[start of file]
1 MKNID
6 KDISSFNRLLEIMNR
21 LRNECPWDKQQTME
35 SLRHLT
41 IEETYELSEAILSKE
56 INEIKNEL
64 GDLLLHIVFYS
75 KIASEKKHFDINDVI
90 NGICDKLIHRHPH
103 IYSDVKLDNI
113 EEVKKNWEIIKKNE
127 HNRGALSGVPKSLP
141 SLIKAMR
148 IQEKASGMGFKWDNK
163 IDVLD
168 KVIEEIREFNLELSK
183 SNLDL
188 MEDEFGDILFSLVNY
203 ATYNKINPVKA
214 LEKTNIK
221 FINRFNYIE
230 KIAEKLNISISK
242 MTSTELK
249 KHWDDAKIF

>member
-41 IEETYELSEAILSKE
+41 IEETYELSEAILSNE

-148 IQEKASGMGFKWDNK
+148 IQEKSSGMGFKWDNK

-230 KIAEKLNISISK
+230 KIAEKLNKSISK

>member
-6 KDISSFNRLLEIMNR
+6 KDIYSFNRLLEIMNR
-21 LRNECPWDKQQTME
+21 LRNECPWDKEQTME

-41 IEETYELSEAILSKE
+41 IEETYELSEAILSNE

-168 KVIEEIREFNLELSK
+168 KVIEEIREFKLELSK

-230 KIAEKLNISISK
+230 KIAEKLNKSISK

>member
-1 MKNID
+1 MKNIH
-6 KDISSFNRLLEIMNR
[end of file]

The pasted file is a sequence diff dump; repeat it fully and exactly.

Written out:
1 MKNID
6 KDISSFNRLLEIMNR
21 LRNECPWDKQQTME
35 SLRHLT
41 IEETYELSEAILSKE
56 INEIKNEL
64 GDLLLHIVFYS
75 KIASEKKHFDINDVI
90 NGICDKLIHRHPH
103 IYSDVKLDNI
113 EEVKKNWEIIKKNE
127 HNRGALSGVPKSLP
141 SLIKAMR
148 IQEKASGMGFKWDNK
163 IDVLD
168 KVIEEIREFNLELSK
183 SNLDL
188 MEDEFGDILFSLVNY
203 ATYNKINPVKA
214 LEKTNIK
221 FINRFNYIE
230 KIAEKLNISISK
242 MTSTELK
249 KHWDDAKIF

>member
-41 IEETYELSEAILSKE
+41 IEETYELSEAILSNE

-148 IQEKASGMGFKWDNK
+148 IQEKSSGMGFKWDNK

-230 KIAEKLNISISK
+230 KIAEKLNKSISK

>member
-6 KDISSFNRLLEIMNR
+6 KDIYSFNRLLEIMNR
-21 LRNECPWDKQQTME
+21 LRNECPWDKEQTME

-41 IEETYELSEAILSKE
+41 IEETYELSEAILSNE

-168 KVIEEIREFNLELSK
+168 KVIEEIREFKLELSK

-230 KIAEKLNISISK
+230 KIAEKLNKSISK

>member
-1 MKNID
+1 MKNIH
-6 KDISSFNRLLEIMNR